“A group of students at the University of Exeter designed an ethical trade trump card game in 2012, involving brands that were graded by free2work.org on their policies, transparency, monitoring and workers’ rights. When I joined the Fashion Revolution* advisory board in 2013, I suggested we make a fashion game.
I handed round a pack that was made and played by my students. Many around the table had played trump card games before, they could remember their favorite pack, its best and its worst cards. They recognized the represented brands but were surprised by the scores. You’d be confident in playing a Wonderbra card. Worried with Abercrombie & Fitch. Losing with Quiksilver.
When you download the template, the cards are blank. To make them is to engage in an ethical audit of your clothes. To play the game with others makes these ethics up for discussion. Making and playing the cards, you find that there is light and shade between brands. The data you add to the cards brings narrow victories and losses. If you play Policies with the card you made for your Levi Strauss jeans, and your opponent has made a card for her Adidas shoes, you will tie on an A grade. Play Worker Rights, and her shoes’ C will beat your jeans’ D+.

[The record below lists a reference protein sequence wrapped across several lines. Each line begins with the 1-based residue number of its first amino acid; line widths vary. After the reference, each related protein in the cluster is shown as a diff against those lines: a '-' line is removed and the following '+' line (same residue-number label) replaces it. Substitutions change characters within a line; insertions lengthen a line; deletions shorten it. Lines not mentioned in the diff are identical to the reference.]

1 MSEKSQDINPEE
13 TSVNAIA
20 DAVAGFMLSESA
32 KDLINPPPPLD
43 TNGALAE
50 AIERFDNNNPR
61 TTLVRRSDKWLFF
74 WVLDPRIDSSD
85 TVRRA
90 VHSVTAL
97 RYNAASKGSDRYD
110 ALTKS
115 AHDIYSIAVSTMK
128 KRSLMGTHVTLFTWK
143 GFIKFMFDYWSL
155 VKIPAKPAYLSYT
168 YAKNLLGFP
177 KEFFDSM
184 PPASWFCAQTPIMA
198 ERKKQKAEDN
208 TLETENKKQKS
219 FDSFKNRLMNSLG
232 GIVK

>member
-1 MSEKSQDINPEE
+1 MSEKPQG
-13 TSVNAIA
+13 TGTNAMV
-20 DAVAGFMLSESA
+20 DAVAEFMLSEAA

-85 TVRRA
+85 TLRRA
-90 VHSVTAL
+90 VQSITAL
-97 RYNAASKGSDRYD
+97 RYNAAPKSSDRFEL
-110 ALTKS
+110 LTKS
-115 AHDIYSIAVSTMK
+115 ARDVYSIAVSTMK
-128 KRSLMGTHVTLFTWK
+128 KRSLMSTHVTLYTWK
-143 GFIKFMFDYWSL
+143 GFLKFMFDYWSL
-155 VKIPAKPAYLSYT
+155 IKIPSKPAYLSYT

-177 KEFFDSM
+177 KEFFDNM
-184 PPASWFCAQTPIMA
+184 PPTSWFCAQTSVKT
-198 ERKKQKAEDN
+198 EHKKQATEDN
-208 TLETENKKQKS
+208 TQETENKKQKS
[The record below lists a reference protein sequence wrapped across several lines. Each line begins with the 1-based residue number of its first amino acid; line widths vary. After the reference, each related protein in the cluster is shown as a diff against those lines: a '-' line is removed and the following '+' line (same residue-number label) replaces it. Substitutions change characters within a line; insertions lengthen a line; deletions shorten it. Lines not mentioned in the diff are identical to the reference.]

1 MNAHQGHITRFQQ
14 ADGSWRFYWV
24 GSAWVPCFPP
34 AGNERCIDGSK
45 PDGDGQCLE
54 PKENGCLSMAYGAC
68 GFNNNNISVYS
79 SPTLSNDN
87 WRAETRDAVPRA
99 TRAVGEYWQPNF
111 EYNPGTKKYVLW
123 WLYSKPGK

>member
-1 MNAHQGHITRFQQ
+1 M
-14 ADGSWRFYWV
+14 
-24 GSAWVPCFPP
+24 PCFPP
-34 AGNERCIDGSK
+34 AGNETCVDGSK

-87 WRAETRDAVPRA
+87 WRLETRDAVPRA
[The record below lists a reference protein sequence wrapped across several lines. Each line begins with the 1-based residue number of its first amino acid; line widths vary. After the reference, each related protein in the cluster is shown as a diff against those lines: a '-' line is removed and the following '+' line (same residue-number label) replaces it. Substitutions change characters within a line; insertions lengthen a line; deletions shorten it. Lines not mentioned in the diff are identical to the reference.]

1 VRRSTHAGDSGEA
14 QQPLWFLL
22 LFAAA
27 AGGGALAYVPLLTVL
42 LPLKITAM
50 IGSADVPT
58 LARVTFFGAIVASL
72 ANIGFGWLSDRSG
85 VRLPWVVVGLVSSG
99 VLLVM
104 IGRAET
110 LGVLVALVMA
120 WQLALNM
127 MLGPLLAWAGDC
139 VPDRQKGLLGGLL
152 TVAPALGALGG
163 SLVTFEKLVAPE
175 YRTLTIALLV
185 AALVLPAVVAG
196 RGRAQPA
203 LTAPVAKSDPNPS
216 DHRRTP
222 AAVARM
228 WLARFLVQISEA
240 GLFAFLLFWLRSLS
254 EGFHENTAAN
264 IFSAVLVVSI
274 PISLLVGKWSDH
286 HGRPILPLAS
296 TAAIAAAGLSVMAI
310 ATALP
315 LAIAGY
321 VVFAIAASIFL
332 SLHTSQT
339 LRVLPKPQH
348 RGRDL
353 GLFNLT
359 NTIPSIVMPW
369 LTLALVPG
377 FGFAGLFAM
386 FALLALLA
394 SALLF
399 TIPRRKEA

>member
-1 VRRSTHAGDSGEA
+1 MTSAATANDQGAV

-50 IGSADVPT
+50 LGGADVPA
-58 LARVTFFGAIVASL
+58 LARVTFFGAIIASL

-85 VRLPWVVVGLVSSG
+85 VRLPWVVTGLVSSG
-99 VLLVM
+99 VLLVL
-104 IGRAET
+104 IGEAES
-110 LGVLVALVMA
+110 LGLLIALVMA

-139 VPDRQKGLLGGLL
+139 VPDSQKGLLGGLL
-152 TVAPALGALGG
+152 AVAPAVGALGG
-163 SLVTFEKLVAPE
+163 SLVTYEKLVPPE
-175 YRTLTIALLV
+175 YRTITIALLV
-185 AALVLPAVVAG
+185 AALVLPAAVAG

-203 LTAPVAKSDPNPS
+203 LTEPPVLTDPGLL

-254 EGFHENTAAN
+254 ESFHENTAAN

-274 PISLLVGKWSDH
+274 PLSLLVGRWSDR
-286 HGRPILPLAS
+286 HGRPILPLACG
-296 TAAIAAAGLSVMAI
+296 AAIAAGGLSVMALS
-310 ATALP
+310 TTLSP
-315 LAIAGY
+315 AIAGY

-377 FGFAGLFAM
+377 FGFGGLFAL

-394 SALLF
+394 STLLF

« You would be confident in playing a Wonderbra card. Worried with Abercrombie & Fitch. Losing with Quiksilver. »
Playing the game also raises questions. What’s transparency? How can you measure labor rights? Free2work’s apparel industry report explains. On its own, this can be a heavy-going read. Data can be hard to remember, however fancy the infographics. Making this information in a game is easier to absorb when you’re slapping the cards on the table and shouting out brands, categories and scores.
Fashion Revolution’s Trump Card game does more than making otherwise heavy information more engaging and entertaining to absorb. Through the process of making the cards, players often find that they have accidentally made more and less ethical purchases. Once they know the scores, however, some players purchase clothes that will give them winning cards for the next game. Not for that single reason, of course, but it has them reflecting on their consumption on several levels.
There’s no blame, shame or guilt here. No saints and sinners. The cards get mixed up as they’re played. Making and playing this game perfectly illustrates Fashion Revolution’s mantra. Be Curious. Find out. Do something.”
Dr Ian Cook, Fashion Revolution Day’s education lead
Visit Fashion Revolution here.
* Fashion Revolution is an NGO and an ethical fashion industry campaign set up to commemorate the collapse of the Rana Plaza factory in Bangladesh on 24 April in 2013.